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SPYMCA offers new programs, continues old favorites

Fall programming at Southern Prairie YMCA brings some new activities to try as well as some old favorites.

What’s New?

TRX training is now available to YMCA members.

Developed by the Navy SEALs, this suspension training uses the participant’s body weight and suspension straps anchored to the wall for a complete workout that strengthens core muscles and improves strength, balance and flexibility.

Classes are held three times a week, 11:15 to 12 p.m. Monday and Wednesday, and 6:45 to 7:30 a.m. and 12:15 to 12:45 p.m. Tuesday and Thursday, and is limited to six participants during each session.

“It’s a pretty awesome workout,” said Dana Dodge, executive director for the YMCA. “It’s tough to do and a bit of a challenge.”

Members with Parkinson’s disease no longer have to travel to Atlantic to join a Rock Steady Boxing class.

The no-contact boxing-based class is available only to members with Parkinson’s disease and those with instability problems, and is being taught from 10 to 11 a.m. Tuesdays and Thursdays. It’s designed to help improve balance, flexibility and strength, as well as speed and reaction time.

“It kind of helps people with Parkinson’s manage their symptoms a little better,” said Dodge. “I think it’s going to be a great addition. We have five speed bags mounted to the wall. We’ve got some heavy bags they’ll hit and get to throw down. It’s kind of a circuit-based boxing class for those with Parkinson’s.”

The YMCA has taken over the city women’s volleyball, co-ed volleyball and men’s basketball programs.

Women’s league volleyball will be from 7 to 8:30 p.m. on Wednesdays and registration is $150 per team.

Men’s league basketball will begin in the winter and co-ed volleyball will begin in the spring.

Dodge said, because these are league teams, particpants must be members of a team to participate. Since this is the first time the Y has ever done league sports like this, she will see how the season goes and build from there.

The YMCA will offer youth boxing for the first time beginning in December. This is a non-competitive class which teaches youth basic boxing skills and techniques and is open to boys and girls ages 7 to 12.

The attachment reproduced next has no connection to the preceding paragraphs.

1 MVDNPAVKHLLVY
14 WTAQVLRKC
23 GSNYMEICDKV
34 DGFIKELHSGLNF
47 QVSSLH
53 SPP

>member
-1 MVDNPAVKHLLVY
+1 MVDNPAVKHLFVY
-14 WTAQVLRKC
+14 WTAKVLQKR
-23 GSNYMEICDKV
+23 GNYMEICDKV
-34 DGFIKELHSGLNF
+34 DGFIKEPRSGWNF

Returning old favorites

Along with the new programs being offered, Dodge said the YMCA is continuing some of the old favorites.

Among them are open adult soccer every Sunday, and basketball pickup games are returning on Tuesday nights from 7 to 8:30 p.m.

The after school program has openings for a few more children.

“If parents need a safe place for their kids to go for a couple hours after school, it’s usually from 3:30 to 6 p.m.,” said Dodge. “We do two days at the Y, Tuesdays and Thursdays, when they’ll swim most of the time. We’ll also do crafts and things like that. Then Monday, Wednesday and Friday they’ll be over at the school utilizing one of the gyms for physical activities, doing STEM projects, different projects around the library, that kind of stuff.”

Indoor youth soccer will return in October and youth basketball returns in November. Both are open to children ages 3 to 12 with different sessions for 3- to 6-year-olds and 7- to 12-year-olds.

The Balloon Days 5K Walk/Run begins at 8 a.m. Saturday in McKinley Park, Although early registration has ended, runners can still sign up for $35. Door prizes, trophies and medals will be handed out to the winners of each age group.

Other events planned for the remainder of the year include the Great Floating Pumpkin Patch on Oct. 26 and Nerf Wars on Dec. 7. These events are free to members and non-members can participate for the cost of a day pass, which is $11 per family.

The YMCA will host a dinner to raise money for its scholarship program on Nov. 3. Social hour will begin at 5 p.m. with dinner followed by a presentation and an auction at 6 p.m.

“It’s all about raising funds for the scholarship program, the financial assistance program that we put on throughout the year,” said Dodge. “As a Y organization, we cannot deny anyone the ability to access our facility for an inability to pay. I think our goal this year is to raise $80,000.

“We’ve seen an increase in scholarship and program assistance across the board with swimming lessons, people wanting to lead a healthier lifestyle, our day camp kids, that kind of stuff,” she added. “The only thing that financial assistance does not provide for would be personal training. But if you were doing swim team or day camp or after school, and you needed financial assistance, you could apply for that and receive up to 40 percent off for those programs.”

For more information on any of the programs offered at the Y, or to ask about financial assistance, call 782-9622.

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